US Secretary of State John Kerry faced blistering accusations Thursday that he had been "fleeced" and "bamboozled" by Tehran, as he defended the Iran nuclear deal publicly for the first time on Capitol Hill.
Kerry appeared before the Senate Committee on Foreign Relations to defend the hard-fought agreement, which he called a "good deal for the world" that deserves the approval of a skeptical Congress.
"The truth is that the Vienna plan will provide a stronger, more comprehensive, more lasting means of limiting Iran's nuclear program than any alternative that has been spoken of," he said of the deal struck last week in the Austrian capital.
Once in place, it would put Iran under "intense scrutiny forever" and keep the world united in ensuring that its nuclear activities "remain wholly peaceful," he added.
"We believe this is a good deal for the world, a good deal for America, a good deal for our allies and friends in the region -- and we think it does deserve your support."
But Kerry, peering wearily over a pair of wire-rim glasses, encountered a tsunami of skepticism from Republicans on the Senate Foreign Relations Committee, during a marathon four-and-a-half-hour hearing.
"I believe you've been fleeced," said committee chairman Bob Corker, arguing that the Vienna deal would give Iran "a perfectly aligned pathway" towards becoming a nuclear power in due time.
"With all due respect, you guys have been bamboozled and the American people are going to pay for that," echoed fellow Republican senator James Risch.
- 'Naive people' -
"Anybody who believes this is a good deal really joins the ranks of the most naive people on the face of the Earth," Risch said.
Kerry was testifying publicly on Capitol Hill for the first time since the UN Security Council on Monday unanimously endorsed the Iran agreement, paving the way to the lifting of punishing economic sanctions.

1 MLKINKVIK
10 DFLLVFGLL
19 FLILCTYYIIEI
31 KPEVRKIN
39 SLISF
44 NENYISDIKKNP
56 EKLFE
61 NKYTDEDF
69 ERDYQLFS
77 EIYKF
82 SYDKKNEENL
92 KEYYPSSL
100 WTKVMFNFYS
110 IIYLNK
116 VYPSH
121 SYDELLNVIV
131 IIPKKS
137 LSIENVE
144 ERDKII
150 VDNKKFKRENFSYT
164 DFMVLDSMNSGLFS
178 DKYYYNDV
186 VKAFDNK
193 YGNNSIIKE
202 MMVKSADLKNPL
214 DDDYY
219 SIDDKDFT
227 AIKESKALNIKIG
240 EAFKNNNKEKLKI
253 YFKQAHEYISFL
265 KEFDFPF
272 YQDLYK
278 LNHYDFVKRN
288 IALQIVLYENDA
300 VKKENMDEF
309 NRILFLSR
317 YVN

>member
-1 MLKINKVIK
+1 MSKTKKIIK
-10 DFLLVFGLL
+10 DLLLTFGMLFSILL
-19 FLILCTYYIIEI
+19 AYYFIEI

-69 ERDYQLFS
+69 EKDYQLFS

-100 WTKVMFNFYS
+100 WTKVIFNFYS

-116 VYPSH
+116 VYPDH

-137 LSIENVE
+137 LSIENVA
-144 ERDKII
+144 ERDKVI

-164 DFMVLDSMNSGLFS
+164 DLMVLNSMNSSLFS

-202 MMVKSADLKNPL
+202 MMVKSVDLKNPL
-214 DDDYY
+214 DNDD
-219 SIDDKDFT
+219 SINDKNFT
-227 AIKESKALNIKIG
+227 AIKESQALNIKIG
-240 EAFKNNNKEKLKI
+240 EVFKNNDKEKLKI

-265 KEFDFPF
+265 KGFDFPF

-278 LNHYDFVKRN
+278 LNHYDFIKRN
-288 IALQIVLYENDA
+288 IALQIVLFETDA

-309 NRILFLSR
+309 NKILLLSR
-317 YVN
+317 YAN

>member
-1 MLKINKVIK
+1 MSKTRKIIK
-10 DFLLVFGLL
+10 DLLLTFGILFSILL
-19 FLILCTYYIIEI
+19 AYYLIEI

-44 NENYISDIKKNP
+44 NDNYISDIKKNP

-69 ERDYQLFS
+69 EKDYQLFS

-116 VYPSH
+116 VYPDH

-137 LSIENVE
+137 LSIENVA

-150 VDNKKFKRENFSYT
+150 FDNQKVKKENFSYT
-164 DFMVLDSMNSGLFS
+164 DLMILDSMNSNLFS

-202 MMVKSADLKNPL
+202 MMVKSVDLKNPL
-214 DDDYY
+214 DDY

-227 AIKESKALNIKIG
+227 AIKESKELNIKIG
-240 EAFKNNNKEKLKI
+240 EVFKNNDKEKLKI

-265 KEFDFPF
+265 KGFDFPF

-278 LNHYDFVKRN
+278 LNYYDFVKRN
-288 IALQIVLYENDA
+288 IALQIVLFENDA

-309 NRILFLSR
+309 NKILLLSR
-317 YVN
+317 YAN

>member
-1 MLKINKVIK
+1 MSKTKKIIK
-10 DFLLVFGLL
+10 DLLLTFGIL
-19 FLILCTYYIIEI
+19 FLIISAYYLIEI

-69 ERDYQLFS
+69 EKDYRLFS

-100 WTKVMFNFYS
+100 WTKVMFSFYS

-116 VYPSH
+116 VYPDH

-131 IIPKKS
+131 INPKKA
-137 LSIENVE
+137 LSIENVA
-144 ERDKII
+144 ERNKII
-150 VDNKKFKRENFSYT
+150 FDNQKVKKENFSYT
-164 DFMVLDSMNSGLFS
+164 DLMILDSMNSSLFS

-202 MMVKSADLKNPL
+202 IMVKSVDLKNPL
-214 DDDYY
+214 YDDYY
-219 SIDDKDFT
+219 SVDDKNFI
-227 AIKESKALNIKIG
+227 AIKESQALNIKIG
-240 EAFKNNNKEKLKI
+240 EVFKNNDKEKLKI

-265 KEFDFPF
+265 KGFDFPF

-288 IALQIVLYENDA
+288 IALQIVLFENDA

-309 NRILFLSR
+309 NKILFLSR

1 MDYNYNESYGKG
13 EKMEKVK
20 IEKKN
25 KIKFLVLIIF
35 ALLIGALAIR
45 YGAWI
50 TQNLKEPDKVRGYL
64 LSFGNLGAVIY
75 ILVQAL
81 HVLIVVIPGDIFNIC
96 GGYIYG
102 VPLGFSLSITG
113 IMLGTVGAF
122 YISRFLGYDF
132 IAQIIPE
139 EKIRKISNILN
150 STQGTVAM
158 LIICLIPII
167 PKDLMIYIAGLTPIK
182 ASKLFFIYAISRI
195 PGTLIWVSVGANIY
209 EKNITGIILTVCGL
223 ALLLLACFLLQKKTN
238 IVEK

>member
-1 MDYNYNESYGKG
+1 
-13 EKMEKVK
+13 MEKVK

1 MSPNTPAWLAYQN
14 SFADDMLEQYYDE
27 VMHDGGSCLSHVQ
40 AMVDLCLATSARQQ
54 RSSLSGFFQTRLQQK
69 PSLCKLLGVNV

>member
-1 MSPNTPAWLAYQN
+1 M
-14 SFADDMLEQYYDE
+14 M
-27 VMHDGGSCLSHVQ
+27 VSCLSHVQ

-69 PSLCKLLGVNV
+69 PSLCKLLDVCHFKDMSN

The deal was reached after tough negotiations between Iran and the Security Council's five permanent members -- Britain, China, France, Russia and the United States -- plus Germany.
But it faces stiff resistance, notably among Republicans in the Senate and the House of Representatives, which have 60 days to review it.
Congress can pass a motion of disapproval, but President Barack Obama can then veto that. An override of the veto would require two-thirds approval in both the House and Senate.
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Kerry was welcomed to the committee chamber by about a half-dozen Code Pink anti-nuclear activists sporting bright pink "Peace with Iran" T-shirts.
"Awesome job!" one of them shouted.
But Kerry was visibly irked several times by the aggressive line of questioning from Republican senators, a day after he held closed-door briefings to explain the deal to them.
Every member of the Foreign Relations Committee was present Thursday, including its two Republican presidential hopefuls -- Rand Paul and Marco Rubio.
"This deal is your deal with Iran," said Rubio, arguing that it does nothing to address human rights violations in the Islamic republic.
- 'No obligation' -
"The next president is under no legal or moral obligation to live up to it... The deal can go away when President Obama leaves office," he added.
Paul questioned Iranian compliance, saying Tehran is shadowed by "a history of untrustworthiness."
Other senators' concerns ranged from Israeli security to the lifting of the Iranian arms embargo and why the Obama administration put the deal before the United Nations without consulting Congress first.
Predictably, Democratic senators leaned in favor of the agreement, but made it clear that they expected Iran to live up to its letter and spirit.
"If you don't live up to this agreement, I guarantee you, the consequences will not be pretty," Senator Barbara Boxer said.
Kerry replied with a blunt "yes" when fellow Democrat Tim Kaine asked whether approval of the deal would make it easier for the United States to rally international support for military action against Iran, should Tehran fail to keep its promises.
Public opinion polls have suggested that of the 79 percent of Americans surveyed who heard about the Vienna deal, 48 percent disapprove.
On Wednesday, several thousand protesters poured into New York's Times Square to denounce the Iran nuclear deal as a threat to Israel and global security, and demanded that Congress reject it.